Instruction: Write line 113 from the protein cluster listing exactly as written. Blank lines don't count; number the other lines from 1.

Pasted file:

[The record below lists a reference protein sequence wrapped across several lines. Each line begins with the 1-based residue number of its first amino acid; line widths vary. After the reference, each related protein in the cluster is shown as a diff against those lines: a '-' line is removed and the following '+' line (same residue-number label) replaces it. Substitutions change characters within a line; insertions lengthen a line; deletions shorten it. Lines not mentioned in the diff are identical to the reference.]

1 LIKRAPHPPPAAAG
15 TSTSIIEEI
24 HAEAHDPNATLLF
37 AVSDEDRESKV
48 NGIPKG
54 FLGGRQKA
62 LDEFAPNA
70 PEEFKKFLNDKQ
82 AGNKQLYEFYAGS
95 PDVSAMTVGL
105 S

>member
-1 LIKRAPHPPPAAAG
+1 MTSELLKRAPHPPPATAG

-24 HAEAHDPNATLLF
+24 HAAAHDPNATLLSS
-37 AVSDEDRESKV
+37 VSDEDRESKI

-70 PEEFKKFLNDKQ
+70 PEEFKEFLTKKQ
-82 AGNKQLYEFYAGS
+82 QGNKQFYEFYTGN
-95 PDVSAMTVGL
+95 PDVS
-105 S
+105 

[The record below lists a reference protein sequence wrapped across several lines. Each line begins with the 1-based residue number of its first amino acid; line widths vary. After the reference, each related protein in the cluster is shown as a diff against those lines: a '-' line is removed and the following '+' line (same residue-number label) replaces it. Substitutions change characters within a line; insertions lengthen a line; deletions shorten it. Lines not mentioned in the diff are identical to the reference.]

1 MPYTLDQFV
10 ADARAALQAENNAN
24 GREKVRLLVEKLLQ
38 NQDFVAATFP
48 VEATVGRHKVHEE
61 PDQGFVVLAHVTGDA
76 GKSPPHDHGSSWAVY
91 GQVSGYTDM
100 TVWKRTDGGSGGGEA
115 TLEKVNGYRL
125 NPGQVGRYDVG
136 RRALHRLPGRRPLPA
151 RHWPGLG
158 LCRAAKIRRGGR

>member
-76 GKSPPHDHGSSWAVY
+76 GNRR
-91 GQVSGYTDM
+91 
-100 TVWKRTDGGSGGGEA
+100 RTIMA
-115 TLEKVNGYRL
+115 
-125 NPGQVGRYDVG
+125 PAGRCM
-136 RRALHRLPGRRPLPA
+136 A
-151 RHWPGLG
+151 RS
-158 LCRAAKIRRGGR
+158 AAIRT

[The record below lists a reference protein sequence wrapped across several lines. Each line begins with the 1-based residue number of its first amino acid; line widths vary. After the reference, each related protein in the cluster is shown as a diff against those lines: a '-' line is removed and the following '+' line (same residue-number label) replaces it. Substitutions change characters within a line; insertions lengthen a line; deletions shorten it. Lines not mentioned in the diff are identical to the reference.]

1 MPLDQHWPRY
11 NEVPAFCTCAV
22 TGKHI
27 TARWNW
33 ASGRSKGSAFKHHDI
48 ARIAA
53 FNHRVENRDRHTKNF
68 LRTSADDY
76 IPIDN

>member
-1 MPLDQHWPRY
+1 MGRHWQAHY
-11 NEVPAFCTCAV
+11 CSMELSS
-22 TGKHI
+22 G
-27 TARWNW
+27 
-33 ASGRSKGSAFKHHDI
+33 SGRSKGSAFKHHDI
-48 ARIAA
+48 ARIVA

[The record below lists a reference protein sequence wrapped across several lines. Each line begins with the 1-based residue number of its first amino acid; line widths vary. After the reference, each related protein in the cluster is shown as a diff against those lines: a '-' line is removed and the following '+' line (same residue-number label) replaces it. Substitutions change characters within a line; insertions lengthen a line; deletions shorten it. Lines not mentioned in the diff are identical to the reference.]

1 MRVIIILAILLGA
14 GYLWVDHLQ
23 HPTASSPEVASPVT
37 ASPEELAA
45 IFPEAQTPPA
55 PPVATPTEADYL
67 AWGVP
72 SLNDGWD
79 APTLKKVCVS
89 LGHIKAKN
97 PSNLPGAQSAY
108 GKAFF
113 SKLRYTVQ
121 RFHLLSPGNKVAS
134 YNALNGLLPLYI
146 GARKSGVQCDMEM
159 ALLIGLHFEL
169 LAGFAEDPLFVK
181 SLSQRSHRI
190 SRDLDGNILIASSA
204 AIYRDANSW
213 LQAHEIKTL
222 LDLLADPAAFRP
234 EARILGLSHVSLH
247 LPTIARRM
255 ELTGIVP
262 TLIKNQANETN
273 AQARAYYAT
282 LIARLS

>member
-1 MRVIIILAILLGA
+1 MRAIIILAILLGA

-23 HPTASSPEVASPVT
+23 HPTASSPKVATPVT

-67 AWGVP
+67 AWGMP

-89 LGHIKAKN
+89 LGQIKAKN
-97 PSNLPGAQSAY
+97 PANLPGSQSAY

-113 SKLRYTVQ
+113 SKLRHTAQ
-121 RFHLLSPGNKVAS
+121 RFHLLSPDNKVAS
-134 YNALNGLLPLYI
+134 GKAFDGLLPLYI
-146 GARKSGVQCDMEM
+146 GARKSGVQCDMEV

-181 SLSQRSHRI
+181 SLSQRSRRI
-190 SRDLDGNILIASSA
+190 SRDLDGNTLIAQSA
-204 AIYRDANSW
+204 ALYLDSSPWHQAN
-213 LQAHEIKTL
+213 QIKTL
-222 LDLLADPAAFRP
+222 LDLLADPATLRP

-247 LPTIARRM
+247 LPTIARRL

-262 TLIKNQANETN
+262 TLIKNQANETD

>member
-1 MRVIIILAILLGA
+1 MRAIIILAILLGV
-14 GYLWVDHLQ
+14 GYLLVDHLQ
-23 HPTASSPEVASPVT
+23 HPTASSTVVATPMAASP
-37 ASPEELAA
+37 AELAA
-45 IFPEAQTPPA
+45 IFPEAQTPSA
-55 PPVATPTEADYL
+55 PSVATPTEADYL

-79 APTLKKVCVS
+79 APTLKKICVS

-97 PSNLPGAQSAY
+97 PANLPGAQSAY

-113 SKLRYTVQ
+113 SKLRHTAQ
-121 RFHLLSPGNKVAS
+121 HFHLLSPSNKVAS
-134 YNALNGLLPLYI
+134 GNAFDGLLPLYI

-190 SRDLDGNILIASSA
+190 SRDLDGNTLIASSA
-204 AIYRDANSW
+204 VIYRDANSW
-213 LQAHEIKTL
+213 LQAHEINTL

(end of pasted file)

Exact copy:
>member